Speedee Taxis is the busiest taxi firm in town and owner Charlie Hawkins (Sid James) is the busiest cabby, much to the dismay of his wife, Peggy (Hattie Jacques). On the night of their wedding anniversary, Charlie is held up by an expectant father (Jim Dale) who demands that his wife be taken to hospital – twice! When she finally goes into labour, Charlie is kept out all night and misses his anniversary dinner. Vowing revenge, Peggy tells Charlie she’s going to find a job.
Suddenly, a new cab firm arrives in town. Glamcabs offers a fleet of new, modern cars and sexy female drivers. Faced with that sort of competition, Charlie’s battered old taxis and veteran drivers cannot hope to compete and before long he’s facing bankruptcy. When he tries and spectacularly fails to sabotage the Glamcabs operation, Charlie is forced to visit their owner, the mysterious Mrs Glam, to propose a merger. But Charlie’s troubles really begin when he discovers the identity of Mrs Glam.
A Peter Rogers Production Directed by Gerald Thomas
1963 Black & White
Screenplay: Talbot Rothwell (based on an idea by SC Green & RM Hills)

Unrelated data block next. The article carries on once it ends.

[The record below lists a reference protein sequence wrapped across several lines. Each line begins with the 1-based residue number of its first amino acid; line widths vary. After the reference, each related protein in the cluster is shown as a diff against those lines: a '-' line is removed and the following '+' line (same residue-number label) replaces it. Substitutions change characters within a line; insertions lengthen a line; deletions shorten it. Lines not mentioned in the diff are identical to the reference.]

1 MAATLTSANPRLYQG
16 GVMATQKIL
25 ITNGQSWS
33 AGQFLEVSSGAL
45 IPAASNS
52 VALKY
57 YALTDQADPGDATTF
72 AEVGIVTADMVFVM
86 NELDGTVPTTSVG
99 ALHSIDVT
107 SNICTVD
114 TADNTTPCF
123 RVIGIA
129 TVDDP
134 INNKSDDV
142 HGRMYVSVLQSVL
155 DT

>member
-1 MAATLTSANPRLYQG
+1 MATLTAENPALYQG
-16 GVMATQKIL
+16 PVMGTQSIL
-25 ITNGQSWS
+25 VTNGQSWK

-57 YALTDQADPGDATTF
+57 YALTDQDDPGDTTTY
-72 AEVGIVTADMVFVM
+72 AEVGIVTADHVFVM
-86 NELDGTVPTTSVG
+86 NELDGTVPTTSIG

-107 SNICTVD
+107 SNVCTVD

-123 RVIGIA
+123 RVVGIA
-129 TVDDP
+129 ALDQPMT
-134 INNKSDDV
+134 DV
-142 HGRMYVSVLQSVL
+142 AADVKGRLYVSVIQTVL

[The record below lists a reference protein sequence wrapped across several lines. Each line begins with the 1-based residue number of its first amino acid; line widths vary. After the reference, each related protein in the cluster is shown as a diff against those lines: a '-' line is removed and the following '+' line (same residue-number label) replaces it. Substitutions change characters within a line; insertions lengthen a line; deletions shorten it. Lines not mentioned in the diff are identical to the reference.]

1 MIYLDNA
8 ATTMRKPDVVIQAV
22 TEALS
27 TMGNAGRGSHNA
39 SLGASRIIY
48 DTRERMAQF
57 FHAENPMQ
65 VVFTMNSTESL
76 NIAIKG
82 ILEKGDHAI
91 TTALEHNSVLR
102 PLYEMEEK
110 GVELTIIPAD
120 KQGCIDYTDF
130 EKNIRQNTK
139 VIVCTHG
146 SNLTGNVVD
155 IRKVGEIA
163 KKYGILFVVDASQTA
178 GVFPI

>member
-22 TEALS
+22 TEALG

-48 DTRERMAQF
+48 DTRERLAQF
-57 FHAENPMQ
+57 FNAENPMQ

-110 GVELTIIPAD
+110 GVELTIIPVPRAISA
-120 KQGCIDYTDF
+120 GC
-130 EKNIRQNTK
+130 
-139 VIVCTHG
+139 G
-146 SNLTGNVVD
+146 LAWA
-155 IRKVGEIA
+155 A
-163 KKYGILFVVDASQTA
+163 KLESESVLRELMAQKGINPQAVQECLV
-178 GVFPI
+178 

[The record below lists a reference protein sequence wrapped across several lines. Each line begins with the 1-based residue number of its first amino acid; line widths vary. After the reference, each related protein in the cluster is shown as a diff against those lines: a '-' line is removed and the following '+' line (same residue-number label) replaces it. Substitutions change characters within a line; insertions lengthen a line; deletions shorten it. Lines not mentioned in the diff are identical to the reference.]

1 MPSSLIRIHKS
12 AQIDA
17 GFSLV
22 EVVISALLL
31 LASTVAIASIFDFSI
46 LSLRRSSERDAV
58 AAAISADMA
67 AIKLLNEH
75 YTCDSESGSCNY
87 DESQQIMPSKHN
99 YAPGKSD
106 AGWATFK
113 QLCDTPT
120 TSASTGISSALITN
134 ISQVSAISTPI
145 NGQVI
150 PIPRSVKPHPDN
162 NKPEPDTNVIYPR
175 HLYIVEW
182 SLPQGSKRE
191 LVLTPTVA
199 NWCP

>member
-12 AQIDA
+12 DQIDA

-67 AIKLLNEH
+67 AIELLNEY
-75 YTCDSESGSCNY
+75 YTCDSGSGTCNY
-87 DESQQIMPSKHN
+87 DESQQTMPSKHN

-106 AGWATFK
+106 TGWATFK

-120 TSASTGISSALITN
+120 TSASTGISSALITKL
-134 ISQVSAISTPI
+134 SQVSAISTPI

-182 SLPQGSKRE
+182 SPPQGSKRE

Music: Eric Rogers
your horn for hilarious fun with Sid James and the rest of the Carry On
gang. Hattie Jacques plays Peggy, long suffering wife of the workaholic
owner of Speedee Cabs, Charlie (Sid James). Peggy decides to get one up on
her hubby and starts up a rival firm, Glam Cabs, and soon starts beating
Charlie at his own game. The secret of her success is simple; she only
employs gorgeous female taxi drivers! Carry On Cabby also stars Kenneth
Connor, Charles Hawtrey and Jim Dale."
Carry On Cabby is a gentle comedy of misunderstanding and rivalry and the heart of the film, the relationship between Charlie and Peggy is beautifully realised. They are the perfect couple and despite their increasingly bitter feud, all you want for them is to kiss and make up and move to Peggy’s dream house to raise a family. Cabby is by far the most sentimental of the Carry On films, but it differs greatly from the earlier Hudis films in that the emotion never feels artificial or awkward.
There’s plenty more to love, besides. Charles Hawtrey, by now firmly cast as the smiling simpleton is delightfully camp. In a break from his usual character (most likely due to the film’s non-Carry On roots), Kenneth Connor is plays a more down-to-earth straight role (at least until he drags up as a Glamcab girl, at which point all bets are well and truly off) and the supporting cast of other players are all perfectly cast, particularly Amanda Barrie, who simply sizzles as Anthea.
Carry On Cabby is a beautiful film - it’s romantic and sentimental but it’s also delightfully playful. While not typical of the direction the Carry On films have taken up to this point, it’s a last reminder of the more innocent charms of the earlier films, written by a scriptwriter who, in Carry On terms at least, had yet to find his niche. Enjoy it while it lasts because when Rothwell finally cracked the formula the Carry Ons would never be the same again.